Because the session has to be read by everything that needs information about the current, well, session, the more data that is thrown around, the longer every script takes to execute. If every time something needs the logged in user ID, it also needs to read half a megabyte of other stored state, then you create a needlessly high memory, I/O, processing, and storage overhead for every script. A few milliseconds may not be noticeable on a single script, but consider if your site suddenly gets busy. Those few milliseconds here or there suddenly start adding up to your web server falling over dead.

Instead, use a separate data store for the mutable data like, say, shopping cart contents or cached credentials. Further, don’t cache anything that you can’t easy and quickly recalculate cheaper than the cost of caching it. If you have a rather barroque permissions system, it might make sense to cache that information somewhere, for instance. However, anything you cache, make sure you can recreate it if the cache is unavailable. For other things, like shopping cart data, you might consider using a more permanent storage system and garbage collecting it periodically. If your site already requires access to a database server, for instance, you might consider using that to store the authoritative copy of the cart. Caching might make sense for that sort of thing, but the previously mentioned caveats still apply.

The data stored in the actual session should be small, and largely immutable. There is rarely any more need for anything other than a single identifier, possibly identifying the particular user or particular session. Multiple identifiers might make some sense depending on your circumstances. However, storing the entire result of sorting a list of 500 items in the session store is ridiculous. (That is recalculable and should be cached separately if caching is indicated.)

For those of you well familiar with web technologies, you may have realized that with this sort of minimalist session scheme, the entire “managed” session data can be stored in a single cookie. Indeed, this scheme eliminates both of the PHP specific problems identified above. Also, using a single cookie to store the managed session data largely eliminates any storage bottlenecks on the server as it avoids any uneeded disk writes there.

Session data is unprotected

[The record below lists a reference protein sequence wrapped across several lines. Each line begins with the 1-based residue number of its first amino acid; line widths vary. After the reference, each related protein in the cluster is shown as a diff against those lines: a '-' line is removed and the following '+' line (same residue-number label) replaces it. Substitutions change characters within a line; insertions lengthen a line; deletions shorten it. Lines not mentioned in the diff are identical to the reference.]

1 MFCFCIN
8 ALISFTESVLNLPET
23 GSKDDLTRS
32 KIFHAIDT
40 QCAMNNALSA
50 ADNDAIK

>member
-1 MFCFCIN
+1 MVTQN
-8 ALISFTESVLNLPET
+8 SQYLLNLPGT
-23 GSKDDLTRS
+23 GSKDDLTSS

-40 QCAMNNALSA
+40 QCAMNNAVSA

The final problem I see all the time is that session data is not authenticated or protected at all. The sesson manager is trusted to get this right, and, realistically, it should. That means the PHP session system needs to authenticate its sessions.

Exactly what this means depends a great deal on the session system. PHP can be relatively sure that the session data itself is not visible to a remote user because it is stored in a file on the server. However, other users on the server can potentially read that data. PHP makes no attempt to obfuscate or otherwise encrypt the data it writes on the server. This is likely due to performance concerns and code complexity. Similarly, it makes no attempt to verify that what it is reading from the session file is what it previously wrote out to it. That means any random third party can modify the file and possibly corrupt the session.

Storing everything in a cookie (or even just the session identifier) has a similar problem but now anything in the communication path can potentially see the contents, including proxy servers, possible network sniffers, and software at either end. Thus, some steps need to be taken to be certain that the cookie contents you get back is contents you created in the first place. If you set anything remotely sensitive in the cookie (which you shouldn’t), you also need to make certain the contents cannot be easily read by third parties. Fortunately, relatively common cryptography techniques can be used to provide adequate protection for most situations. (The same techniques can be applied to local cache files, too.) Look up HMAC for more information on such schemes.


The above leads to the following specific advice.

  • Store as little as possible in whatever session manager you use
  • Release the session as soon as possible. If you are only reading data, release it as soon as you’ve read what you need. If you are writing data, do so immediately after writing the data. If what you write doesn’t depend on what you read, you might release the session and re-aquire it later to update it if your script is going to run for a while.
  • Store only data that is likely to remain unchanged once you put it in the session and use other data stores for data that is likely to change.
  • Do not use the session store as a connection-specific cache. If your cached data depends on the session information, use another data store for the cache and store an index in the session.
  • This is more general, but only acquire the resources you need for the script rather than everything all the time. That means do not acquire the shopping cart information when your script is processing a login. A bottleneck on one resource should not affect scripts that do not operate on that resource.
  • If something needs to be locked to maintain consistency, only lock it when you are going to operate on it and unlock it immediately after you are finished. Do not rely on a “big session lock” to do this for you.